What about the other media releases that show the government of Canada is just as guilty for not giving us the proper tools to do things properly or for the amount of money that is actually spent in their hands via ANAC rather then what makes it to us. What about how much is spent to get the needed items for building, infrastructure, food, workers, and so on into a remote community (whether Indigenous or not)? For the National Post to label this community as a money pit is to claim the same for all none-southern communities.  Could we then call Alert, Labrador City, Atlin, Flin Flon, Beauvelle, Elliott Lake, and others a money pit too? (I hardly doubt it would be easily allowed to occur without being condemned). Additionally, it lacks critical analysis of the Indian Act and what it does to prevent Indigenous ability to enhance economic ability and stability.]
            Yet, somehow it turns to it all being only the fault of our Indigenous leaders, our members, and the people who allow it to continually occur, even though many of us are always fighting the good fight to bring awareness to how convoluted and ignorant this mindset is.  My favorite has been the comments from people expressing to us as Indigenous people what is wrong with our communities, how we need to man (or woman) up, how to fix our issues of poverty and suicide (that’s right – one individual actually specified why we have the issue of suicide and how to deal with it). Many of these people have never been to an actual reserve in the north (or any Indigenous community actually). Many of these people have pointed out to me, via emails, twitter and facebook messages, that they know little to nothing on this subject – yet they seem to know what is best for us.
Hmm, I seem to recall an entire history of colonization where outsiders told us what would be best for us (look how well it has worked out). We consistently meet with Canadians to tell them what needs to be done, what we want, the recognition needed, and the importance of law and understanding. But yet, it is never what they want to hear. So they keep on judging and casting stones before understanding the crap load of problems, scenarios, and histories, ethnicities, and treaties that exist in this situation. Instead, we get told how they think we should ‘fix’ it all. This leads to protests, anger, blockades, and then standoffs (sorry about the delays, we have only been waiting for justice over countless of generations and decades).
            On economics, I have been told to idolize and copy the work done by specific communities across Canada, such as the band Chief Louie governs. This is all nice to say but the reality is who in their right mind can expect people in different climates and regions to do something similar? This is like telling Manitoba or Quebec to begin fending for themselves and to learn how to build their economy off of oilsands revenue like Alberta did. Makes sense right? Especially when these provinces don’t have oil sands resources. Just like, a Dene community in the NWT cannot have a winery.
            Perhaps the continued and prolonged issues we are facing still today, as we did 100 years ago, has something to do with this lack of willingness to actually listen to the Indigenous side. Perhaps the problems are the continued belief that Indigenous nations have no rights, claims to their traditional territories and are apart of the Canadian state (even though Indigenous nations have never been asked to actually federate). Perhaps learning about the Indigenous nations and their distinct populations (and yes I pluralize this as there is more then 1 kind), their histories, treaties, and relationship to Canada (and the Crown) should be considered. And maybe, just maybe, you can stop casting stones at us – people who are already beaten into the ground and robbed of a language, culture, and understanding of one’s own history are easy to target. Many of those who grow up with this animosity are far more likely to consider a noose, overdose, poison, a razor blade, or a gun as an answer to remove themselves from the onslaught of ignorance that we deal with on a day to day basis from the moment of birth. Mainstream society calls this ignorance and bullying I do believe.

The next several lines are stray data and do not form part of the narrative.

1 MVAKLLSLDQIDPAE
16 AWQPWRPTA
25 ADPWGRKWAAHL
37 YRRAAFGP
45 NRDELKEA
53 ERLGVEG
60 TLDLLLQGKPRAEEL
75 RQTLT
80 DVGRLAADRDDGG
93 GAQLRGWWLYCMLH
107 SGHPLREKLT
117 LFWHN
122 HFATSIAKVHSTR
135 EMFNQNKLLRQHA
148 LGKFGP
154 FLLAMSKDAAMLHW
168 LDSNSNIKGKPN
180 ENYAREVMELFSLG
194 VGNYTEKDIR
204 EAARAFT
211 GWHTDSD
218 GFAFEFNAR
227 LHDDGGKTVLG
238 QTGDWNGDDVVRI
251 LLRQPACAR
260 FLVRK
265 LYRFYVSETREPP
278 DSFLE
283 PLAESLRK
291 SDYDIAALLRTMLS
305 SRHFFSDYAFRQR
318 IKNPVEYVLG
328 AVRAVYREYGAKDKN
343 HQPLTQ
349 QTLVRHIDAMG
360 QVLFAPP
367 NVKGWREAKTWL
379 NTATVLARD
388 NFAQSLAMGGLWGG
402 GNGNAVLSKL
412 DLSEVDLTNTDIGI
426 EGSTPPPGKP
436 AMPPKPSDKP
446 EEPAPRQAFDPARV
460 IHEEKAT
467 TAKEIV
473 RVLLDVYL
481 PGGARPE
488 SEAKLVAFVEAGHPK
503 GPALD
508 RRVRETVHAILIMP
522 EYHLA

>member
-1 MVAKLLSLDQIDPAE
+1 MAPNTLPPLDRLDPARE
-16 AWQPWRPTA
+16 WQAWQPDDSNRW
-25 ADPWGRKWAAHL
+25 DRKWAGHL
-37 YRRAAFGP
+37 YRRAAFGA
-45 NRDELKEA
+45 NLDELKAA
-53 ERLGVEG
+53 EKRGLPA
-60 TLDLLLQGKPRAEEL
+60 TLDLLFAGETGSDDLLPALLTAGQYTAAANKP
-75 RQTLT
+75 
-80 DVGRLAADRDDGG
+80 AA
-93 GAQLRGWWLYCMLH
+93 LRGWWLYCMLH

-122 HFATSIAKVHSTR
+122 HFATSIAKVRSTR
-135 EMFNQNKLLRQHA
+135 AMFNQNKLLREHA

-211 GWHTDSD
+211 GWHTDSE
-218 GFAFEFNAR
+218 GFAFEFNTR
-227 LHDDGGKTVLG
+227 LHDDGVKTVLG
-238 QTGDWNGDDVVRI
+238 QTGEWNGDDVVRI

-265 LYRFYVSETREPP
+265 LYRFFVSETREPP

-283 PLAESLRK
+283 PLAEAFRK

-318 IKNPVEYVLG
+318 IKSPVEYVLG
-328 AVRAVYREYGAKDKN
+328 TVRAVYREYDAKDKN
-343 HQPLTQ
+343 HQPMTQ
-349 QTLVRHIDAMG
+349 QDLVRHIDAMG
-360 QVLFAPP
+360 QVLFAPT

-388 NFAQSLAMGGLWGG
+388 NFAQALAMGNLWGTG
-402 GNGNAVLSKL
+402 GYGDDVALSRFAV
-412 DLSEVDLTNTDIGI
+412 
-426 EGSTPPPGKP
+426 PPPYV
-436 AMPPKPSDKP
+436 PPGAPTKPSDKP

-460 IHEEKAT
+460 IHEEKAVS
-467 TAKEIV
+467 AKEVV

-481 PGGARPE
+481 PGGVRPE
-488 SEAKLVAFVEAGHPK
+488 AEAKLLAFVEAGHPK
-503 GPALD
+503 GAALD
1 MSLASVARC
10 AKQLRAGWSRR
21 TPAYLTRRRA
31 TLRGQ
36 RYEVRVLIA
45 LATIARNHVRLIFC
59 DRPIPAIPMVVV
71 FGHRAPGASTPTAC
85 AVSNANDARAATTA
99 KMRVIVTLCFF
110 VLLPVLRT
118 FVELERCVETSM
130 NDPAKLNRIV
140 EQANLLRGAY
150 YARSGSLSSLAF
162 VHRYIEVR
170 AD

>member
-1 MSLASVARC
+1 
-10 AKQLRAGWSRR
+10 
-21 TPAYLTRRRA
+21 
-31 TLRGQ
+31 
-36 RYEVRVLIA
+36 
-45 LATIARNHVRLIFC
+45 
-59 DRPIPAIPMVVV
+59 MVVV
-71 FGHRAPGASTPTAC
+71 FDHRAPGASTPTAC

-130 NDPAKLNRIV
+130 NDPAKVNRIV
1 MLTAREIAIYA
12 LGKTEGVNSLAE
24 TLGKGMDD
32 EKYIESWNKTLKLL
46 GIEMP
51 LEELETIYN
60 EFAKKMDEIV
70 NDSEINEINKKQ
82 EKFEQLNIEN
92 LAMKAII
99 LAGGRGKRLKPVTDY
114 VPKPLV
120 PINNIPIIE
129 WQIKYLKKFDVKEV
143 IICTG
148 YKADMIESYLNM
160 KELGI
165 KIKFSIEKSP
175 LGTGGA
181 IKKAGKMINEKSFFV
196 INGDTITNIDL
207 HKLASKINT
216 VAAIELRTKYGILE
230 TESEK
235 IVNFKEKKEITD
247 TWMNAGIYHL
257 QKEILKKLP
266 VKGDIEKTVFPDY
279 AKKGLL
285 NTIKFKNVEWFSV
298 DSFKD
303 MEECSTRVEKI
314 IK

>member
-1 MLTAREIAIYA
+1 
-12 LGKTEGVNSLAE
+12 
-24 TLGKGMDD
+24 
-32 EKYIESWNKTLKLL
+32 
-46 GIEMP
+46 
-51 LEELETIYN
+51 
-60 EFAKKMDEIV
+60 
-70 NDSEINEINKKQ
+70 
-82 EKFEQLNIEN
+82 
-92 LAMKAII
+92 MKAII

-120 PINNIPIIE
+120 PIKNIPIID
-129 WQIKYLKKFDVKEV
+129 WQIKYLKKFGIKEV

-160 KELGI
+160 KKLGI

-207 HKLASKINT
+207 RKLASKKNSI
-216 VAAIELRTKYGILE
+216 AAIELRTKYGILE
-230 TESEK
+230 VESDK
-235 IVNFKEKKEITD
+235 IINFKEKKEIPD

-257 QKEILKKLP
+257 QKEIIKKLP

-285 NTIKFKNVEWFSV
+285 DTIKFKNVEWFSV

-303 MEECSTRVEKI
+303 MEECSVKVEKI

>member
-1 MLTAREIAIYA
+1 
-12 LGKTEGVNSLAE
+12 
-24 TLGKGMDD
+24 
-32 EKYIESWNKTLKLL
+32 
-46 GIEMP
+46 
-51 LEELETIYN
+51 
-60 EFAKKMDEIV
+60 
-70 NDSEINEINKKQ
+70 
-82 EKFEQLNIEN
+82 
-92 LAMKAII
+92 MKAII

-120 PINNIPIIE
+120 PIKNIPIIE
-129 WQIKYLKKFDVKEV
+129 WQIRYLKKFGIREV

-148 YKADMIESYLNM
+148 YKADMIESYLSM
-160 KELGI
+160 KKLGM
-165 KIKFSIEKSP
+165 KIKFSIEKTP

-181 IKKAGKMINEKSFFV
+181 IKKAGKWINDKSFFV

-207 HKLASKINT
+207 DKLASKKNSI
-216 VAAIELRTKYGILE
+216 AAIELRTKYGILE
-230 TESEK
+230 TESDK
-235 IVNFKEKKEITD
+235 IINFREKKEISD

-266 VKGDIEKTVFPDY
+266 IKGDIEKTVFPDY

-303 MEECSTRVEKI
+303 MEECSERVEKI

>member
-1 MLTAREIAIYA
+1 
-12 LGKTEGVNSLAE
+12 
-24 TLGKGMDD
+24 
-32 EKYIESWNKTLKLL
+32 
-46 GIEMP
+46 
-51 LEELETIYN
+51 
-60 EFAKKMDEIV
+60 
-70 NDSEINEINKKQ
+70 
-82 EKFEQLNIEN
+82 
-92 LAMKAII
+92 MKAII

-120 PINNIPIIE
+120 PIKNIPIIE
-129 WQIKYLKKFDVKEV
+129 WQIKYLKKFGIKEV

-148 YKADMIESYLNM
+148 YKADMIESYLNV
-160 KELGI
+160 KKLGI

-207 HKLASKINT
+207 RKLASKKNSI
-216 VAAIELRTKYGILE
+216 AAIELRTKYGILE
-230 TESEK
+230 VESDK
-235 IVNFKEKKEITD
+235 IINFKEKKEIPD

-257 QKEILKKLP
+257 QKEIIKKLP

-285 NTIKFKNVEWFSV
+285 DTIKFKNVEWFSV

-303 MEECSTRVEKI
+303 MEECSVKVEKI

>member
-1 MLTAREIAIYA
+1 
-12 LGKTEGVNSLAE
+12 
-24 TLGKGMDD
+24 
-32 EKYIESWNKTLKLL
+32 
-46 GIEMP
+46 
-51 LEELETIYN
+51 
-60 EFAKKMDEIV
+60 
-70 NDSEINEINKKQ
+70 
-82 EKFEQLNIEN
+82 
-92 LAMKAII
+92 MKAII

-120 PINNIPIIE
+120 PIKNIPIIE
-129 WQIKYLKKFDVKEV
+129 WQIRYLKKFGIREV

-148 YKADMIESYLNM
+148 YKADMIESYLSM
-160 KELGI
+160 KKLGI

As Indigenous people we have issues – long standing issues because of the histories we have been born from, the histories we have inherited, the problems we have inherited, as well as the ignorance and animosity that has been inherited by the other side of the treaty relationship. Perhaps it is time to stop telling us how to fix it and to start listening!
            Pierre Trudeau said during the constitutional discussions of the early 1980s “I just don’t know what you people want.” I still hear that question today from people. Perhaps its time to listen to what has been said for generations from our side and start learning, respecting, listening, and working with us. Assisting with the smoke screens and jumping to conclusions as I have seen from people today does nothing but demean both sides of the treaty relationship.
            But what do I know? I am just an ‘educated Indian’ who grew up in both societies, lives and breaths Indigenous and Canadian politics and thus all the issues that accompany it (like so many others who are consistently discredited)– I guess I know nothing right? Lets just keep bypassing the issues and not listening to the people all of this impacts, because it has worked out so nicely for Canada since its day as separate colonies (again, sarcasm).

What I do know for sure? I will not cast stones at this Chief Spence until I know the full story – it is the least I can do and what should be done by anyone who has witnessed this type of thing on to others.


(Also look at Sheila Fraser’s (Past Auditor General) Report in relation to Indigenous/Government finances)

Scholars to Consider on Items relating to this:

Kiera Ladner

Pam Palmater

John Borrows

Sakej Youngblood Henderson

Peter Russell

Russell Lawrence Barsh